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Cosigüina volcan éruptions

stratovolcan 872 m / 2,861 ft
Nicaragua, 12.98°N / -87.57°W
Liste des éruptions: 1859, 1852, 1835, 1809, 1709, 1609 (?), around 1500


2002 seismic swarm
An earthquake swarm began on 4 September 2002, the first sign of unrest at the volcano in 27 years. The swarm consisted of 34 quakes, the largest being a magnitude 3.9 on 9 September. Volcanologists concluded that the swarm was caused by an intrusion of magma not followed by an eruption, because the distrubution and size of quakes was very unusual for tectonic activity and rather typical for volcano-tectonic ones.

1951 earthquakes
On 2 August 1951, strong earthquakes from Cosiguina volcano opened a fracture that emitted a devastating flood of water inundating the small town of the Pacific coast port of Potosi. The town with its about 1,000 inhabitants was virtually destroyed and there were many casualties.

1835 eruption
The eruption from Cosigüina volcano in January 1835 was the largest historic eruption of Nicaragua and one of the largest in Central America since the Spanish colonization. It was a sub-plinian to plinian eruption (VEI 5) and ejected about 2.5 cubic km of magma, or 6 cubic km of tephra, mainly scoria and ash.
The explosion could be heard as far as Jamaika and Colombia, and ash fell in Mexico, Costa Rica and Jamaica. The ash plume blackened the sky in up to 150 km distance.
Deposits from the eruption form an extensive blanket of brown to gray andesitic scoria 35–60 cm thick at 5–10 km distance to the NW, NE and SE, while the prevailing winds prevented significant ash fall only to the SW.
The eruption produced small to medium-sized pyroclastic flows, which were deflected by the somma ridge to the N and SE.

Cosigüina volcan éruptions

stratovolcan 872 m / 2,861 ft
Nicaragua, 12.98°N / -87.57°W
Liste des éruptions: 1859, 1852, 1835, 1809, 1709, 1609 (?), around 1500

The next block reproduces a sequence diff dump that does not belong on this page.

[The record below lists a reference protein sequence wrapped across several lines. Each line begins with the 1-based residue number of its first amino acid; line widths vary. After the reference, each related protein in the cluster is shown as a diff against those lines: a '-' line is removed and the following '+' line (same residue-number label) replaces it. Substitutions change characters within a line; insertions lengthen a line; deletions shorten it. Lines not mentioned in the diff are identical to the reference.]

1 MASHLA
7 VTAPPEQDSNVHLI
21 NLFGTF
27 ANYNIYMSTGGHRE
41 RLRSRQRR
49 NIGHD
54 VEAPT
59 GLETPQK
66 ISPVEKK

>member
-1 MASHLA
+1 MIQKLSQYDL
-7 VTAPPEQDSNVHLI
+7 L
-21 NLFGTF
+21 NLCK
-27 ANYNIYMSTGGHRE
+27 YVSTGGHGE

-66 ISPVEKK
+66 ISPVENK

2002 seismic swarm
An earthquake swarm began on 4 September 2002, the first sign of unrest at the volcano in 27 years. The swarm consisted of 34 quakes, the largest being a magnitude 3.9 on 9 September. Volcanologists concluded that the swarm was caused by an intrusion of magma not followed by an eruption, because the distrubution and size of quakes was very unusual for tectonic activity and rather typical for volcano-tectonic ones.

1951 earthquakes
On 2 August 1951, strong earthquakes from Cosiguina volcano opened a fracture that emitted a devastating flood of water inundating the small town of the Pacific coast port of Potosi. The town with its about 1,000 inhabitants was virtually destroyed and there were many casualties.

1835 eruption
The eruption from Cosigüina volcano in January 1835 was the largest historic eruption of Nicaragua and one of the largest in Central America since the Spanish colonization. It was a sub-plinian to plinian eruption (VEI 5) and ejected about 2.5 cubic km of magma, or 6 cubic km of tephra, mainly scoria and ash.
The explosion could be heard as far as Jamaika and Colombia, and ash fell in Mexico, Costa Rica and Jamaica. The ash plume blackened the sky in up to 150 km distance.
Deposits from the eruption form an extensive blanket of brown to gray andesitic scoria 35–60 cm thick at 5–10 km distance to the NW, NE and SE, while the prevailing winds prevented significant ash fall only to the SW.
The eruption produced small to medium-sized pyroclastic flows, which were deflected by the somma ridge to the N and SE.
 

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